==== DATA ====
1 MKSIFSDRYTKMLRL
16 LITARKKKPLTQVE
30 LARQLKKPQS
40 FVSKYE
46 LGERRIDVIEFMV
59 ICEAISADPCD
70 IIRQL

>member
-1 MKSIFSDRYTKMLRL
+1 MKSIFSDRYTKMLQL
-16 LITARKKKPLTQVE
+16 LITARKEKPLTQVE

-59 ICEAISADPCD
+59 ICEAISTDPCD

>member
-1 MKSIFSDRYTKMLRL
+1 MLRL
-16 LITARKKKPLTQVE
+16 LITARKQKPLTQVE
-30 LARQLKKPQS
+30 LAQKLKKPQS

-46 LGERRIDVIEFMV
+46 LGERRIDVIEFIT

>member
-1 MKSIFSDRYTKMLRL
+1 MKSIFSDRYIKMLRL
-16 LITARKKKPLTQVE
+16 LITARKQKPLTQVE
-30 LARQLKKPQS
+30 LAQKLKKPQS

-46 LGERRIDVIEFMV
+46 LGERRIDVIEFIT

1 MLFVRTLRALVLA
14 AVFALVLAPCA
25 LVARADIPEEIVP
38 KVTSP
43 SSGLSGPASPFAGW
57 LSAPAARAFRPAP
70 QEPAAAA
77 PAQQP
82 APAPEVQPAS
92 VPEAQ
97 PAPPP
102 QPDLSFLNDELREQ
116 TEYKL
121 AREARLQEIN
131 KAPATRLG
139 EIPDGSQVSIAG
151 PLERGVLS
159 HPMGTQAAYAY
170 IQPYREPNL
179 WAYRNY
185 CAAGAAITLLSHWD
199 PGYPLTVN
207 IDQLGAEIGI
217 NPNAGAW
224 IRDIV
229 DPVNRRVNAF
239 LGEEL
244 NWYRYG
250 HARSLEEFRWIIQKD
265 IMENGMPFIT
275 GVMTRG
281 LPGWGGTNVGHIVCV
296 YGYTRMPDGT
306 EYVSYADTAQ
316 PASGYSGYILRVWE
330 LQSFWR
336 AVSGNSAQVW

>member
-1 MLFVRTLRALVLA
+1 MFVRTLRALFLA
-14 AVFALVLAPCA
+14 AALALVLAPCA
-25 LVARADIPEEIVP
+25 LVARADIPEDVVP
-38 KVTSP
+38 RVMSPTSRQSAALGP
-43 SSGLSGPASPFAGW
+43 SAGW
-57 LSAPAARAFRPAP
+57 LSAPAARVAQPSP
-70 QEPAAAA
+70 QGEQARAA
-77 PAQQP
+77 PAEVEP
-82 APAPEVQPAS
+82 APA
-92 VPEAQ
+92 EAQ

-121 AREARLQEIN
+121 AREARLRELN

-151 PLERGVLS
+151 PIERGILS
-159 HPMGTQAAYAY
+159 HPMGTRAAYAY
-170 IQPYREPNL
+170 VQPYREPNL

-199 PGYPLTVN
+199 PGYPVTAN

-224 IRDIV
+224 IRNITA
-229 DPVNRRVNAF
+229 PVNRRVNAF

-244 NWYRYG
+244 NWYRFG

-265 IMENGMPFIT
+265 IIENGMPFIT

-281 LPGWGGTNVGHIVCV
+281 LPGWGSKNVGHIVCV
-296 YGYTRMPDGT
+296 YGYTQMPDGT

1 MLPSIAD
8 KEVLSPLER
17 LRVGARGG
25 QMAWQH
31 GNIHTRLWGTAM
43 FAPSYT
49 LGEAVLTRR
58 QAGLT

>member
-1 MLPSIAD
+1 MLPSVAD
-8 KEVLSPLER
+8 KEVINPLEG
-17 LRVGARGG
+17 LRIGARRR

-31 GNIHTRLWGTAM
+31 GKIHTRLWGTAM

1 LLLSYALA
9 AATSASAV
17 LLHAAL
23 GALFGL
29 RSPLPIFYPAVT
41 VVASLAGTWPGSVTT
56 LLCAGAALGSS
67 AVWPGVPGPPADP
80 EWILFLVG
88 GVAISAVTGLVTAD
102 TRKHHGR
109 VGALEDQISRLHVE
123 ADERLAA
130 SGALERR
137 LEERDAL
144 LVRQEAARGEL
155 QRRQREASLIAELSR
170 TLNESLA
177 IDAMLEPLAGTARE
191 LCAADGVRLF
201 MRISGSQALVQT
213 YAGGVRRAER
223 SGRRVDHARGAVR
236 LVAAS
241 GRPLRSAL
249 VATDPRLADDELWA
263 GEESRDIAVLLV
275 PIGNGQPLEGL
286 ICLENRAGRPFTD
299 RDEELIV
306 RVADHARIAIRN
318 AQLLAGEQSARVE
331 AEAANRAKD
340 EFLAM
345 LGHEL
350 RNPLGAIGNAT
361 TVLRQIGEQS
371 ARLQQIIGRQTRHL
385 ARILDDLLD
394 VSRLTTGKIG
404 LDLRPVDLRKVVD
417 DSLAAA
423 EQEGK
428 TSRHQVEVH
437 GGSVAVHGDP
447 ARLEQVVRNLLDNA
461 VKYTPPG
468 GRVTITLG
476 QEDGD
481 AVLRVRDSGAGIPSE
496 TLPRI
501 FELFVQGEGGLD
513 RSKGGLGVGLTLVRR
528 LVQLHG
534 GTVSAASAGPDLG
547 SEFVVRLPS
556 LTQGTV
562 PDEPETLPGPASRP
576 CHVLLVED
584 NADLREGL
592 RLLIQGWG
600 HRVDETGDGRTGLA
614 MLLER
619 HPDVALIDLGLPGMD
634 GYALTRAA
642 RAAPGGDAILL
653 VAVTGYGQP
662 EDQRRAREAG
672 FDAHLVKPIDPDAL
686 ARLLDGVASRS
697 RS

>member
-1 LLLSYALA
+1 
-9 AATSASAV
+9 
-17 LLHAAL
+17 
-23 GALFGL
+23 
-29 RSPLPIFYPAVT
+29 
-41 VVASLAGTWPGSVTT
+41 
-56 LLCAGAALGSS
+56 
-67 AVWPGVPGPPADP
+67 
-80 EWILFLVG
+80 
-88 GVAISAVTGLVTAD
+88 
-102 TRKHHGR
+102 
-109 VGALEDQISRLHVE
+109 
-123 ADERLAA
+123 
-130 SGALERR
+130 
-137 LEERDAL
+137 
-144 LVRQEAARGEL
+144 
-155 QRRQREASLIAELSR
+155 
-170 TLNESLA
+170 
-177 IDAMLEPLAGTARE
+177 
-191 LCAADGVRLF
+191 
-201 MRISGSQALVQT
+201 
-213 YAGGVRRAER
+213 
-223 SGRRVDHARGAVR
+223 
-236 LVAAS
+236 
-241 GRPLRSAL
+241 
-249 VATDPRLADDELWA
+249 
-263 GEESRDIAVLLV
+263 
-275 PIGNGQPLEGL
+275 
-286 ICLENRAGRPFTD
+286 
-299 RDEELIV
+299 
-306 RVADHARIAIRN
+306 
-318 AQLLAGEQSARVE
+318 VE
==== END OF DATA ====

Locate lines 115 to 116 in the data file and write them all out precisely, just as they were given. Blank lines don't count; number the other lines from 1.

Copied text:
17 LRVGARGG
25 QMAWQH